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Journal Article

Computational Study of the Curvature-Promoted Anchoring of Transition Metals for Water Splitting


He,  Tianwei
Theory, Fritz Haber Institute, Max Planck Society;

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Liu, W., Kong, Y., Wang, B., Li, X., Liu, P., Santiago, A. R. P., et al. (2021). Computational Study of the Curvature-Promoted Anchoring of Transition Metals for Water Splitting. Nanomaterials, 11(12): 3173. doi:10.3390/nano11123173.

Cite as: https://hdl.handle.net/21.11116/0000-0009-903E-F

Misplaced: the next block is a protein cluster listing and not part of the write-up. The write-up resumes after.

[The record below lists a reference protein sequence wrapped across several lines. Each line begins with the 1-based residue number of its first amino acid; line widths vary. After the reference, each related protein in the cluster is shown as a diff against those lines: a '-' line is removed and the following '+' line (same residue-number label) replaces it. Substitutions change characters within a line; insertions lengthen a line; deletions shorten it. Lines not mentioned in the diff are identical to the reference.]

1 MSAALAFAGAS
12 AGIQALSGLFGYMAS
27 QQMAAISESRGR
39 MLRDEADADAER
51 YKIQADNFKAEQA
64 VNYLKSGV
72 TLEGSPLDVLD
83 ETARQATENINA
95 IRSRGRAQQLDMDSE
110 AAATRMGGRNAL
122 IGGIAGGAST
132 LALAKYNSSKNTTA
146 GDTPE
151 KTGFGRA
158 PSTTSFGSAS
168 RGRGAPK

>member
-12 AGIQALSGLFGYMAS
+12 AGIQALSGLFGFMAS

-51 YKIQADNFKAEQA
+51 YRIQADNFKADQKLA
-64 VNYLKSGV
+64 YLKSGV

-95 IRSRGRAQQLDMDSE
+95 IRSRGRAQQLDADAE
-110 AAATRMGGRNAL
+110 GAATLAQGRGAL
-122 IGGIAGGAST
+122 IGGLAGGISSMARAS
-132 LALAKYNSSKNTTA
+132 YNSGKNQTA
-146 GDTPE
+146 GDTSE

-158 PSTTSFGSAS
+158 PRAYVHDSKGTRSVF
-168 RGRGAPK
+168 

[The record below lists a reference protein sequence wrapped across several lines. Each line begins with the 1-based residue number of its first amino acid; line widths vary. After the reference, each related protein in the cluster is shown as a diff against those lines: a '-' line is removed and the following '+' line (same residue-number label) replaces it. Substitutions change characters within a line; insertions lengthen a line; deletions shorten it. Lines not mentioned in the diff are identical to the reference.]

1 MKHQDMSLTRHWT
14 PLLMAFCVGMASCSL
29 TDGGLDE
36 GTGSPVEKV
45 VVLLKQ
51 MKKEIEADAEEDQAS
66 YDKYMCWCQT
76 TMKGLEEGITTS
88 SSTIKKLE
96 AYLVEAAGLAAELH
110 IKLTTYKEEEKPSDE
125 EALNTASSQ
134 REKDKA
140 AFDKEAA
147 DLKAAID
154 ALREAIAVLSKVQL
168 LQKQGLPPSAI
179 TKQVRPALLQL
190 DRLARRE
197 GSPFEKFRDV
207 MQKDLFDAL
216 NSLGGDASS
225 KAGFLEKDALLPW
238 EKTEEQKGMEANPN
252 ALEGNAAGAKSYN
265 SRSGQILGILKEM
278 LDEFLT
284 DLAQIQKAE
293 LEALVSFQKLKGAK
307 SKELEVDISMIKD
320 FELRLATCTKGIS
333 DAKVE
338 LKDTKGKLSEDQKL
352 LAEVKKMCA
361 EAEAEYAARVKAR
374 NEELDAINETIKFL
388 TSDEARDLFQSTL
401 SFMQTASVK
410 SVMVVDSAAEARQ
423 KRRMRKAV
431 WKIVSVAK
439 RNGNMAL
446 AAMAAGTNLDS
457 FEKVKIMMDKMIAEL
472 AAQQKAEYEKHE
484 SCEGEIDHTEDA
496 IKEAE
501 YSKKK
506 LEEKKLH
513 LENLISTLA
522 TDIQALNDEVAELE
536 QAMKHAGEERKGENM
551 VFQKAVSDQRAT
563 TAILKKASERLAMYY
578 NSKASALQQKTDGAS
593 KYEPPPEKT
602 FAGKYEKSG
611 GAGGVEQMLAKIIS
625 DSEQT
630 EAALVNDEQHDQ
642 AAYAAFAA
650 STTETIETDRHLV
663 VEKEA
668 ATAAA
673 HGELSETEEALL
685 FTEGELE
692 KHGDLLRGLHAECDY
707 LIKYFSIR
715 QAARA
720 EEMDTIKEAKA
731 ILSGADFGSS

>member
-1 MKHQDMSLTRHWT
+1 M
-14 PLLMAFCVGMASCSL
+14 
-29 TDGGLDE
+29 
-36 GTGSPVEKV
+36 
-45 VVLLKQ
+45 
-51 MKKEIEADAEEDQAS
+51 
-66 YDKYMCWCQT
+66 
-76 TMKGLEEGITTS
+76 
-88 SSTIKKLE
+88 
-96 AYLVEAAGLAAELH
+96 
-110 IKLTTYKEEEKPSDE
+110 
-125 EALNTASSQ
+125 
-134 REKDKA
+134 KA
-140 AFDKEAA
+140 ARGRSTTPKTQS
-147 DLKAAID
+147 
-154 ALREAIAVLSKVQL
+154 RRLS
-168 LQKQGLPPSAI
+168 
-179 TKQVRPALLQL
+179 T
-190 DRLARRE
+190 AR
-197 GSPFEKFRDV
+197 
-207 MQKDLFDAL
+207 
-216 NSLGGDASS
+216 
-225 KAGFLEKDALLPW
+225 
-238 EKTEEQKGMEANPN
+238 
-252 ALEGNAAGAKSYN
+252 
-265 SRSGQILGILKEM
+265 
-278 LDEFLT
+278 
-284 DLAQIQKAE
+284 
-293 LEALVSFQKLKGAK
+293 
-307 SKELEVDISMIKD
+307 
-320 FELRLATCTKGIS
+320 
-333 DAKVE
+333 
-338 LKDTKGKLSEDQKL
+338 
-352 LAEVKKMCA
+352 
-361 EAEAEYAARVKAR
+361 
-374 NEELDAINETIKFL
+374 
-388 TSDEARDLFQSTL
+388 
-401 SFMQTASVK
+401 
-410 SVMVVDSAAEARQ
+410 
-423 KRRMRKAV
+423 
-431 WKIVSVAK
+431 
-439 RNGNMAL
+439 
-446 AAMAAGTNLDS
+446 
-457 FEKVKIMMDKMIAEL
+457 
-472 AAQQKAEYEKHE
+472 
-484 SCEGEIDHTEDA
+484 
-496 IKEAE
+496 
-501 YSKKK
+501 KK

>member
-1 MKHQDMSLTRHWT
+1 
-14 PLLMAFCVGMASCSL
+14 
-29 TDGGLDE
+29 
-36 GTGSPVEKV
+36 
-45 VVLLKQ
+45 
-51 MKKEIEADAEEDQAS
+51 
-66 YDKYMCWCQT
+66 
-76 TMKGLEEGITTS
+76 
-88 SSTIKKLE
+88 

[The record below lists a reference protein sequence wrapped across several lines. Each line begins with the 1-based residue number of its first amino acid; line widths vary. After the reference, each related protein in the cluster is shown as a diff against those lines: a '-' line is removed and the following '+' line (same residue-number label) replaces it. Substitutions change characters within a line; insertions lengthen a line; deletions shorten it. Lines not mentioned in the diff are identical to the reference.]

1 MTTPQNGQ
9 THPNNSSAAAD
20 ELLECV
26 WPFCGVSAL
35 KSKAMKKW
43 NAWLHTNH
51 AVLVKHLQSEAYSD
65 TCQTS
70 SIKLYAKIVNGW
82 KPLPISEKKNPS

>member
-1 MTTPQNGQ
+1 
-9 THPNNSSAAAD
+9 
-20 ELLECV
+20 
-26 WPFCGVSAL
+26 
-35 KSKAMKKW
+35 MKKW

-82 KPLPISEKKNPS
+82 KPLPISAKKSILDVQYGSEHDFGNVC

Generating clean and sustainable hydrogen from water splitting processes represent a practical alternative to solve the energy crisis. Ultrathin two-dimensional materials exhibit attractive properties as catalysts for hydrogen production owing to their large surface-to-volume ratios and effective chemisorption sites. However, the catalytically inactive surfaces of the transition metal dichalcogenides (TMD) possess merely small areas of active chemical sites on the edge, thus decreasing their possibilities for practical applications. Here, we propose a new class of out-of-plane deformed TMD (cTMD) monolayer to anchor transition metal atoms for the activation of the inert surface. The calculated adsorption energy of metals (e.g., Pt) on curved MoS2 (cMoS2) can be greatly decreased by 72% via adding external compressions, compared to the basal plane. The enlarged diffusion barrier energy indicates that cMoS2 with an enhanced fixation of metals could be a potential candidate as a single atom catalyst (SAC). We made a well-rounded assessment of the hydrogen evolution reaction (HER) and the oxygen evolution reaction (OER), which are two key processes in water splitting. The optimized Gibbs free energy of 0.02 for HER and low overpotential of 0.40 V for OER can be achieved when the proper compression and supported metals are selected. Our computational results provide inspiration and guidance towards the experimental design of TMD-based SACs.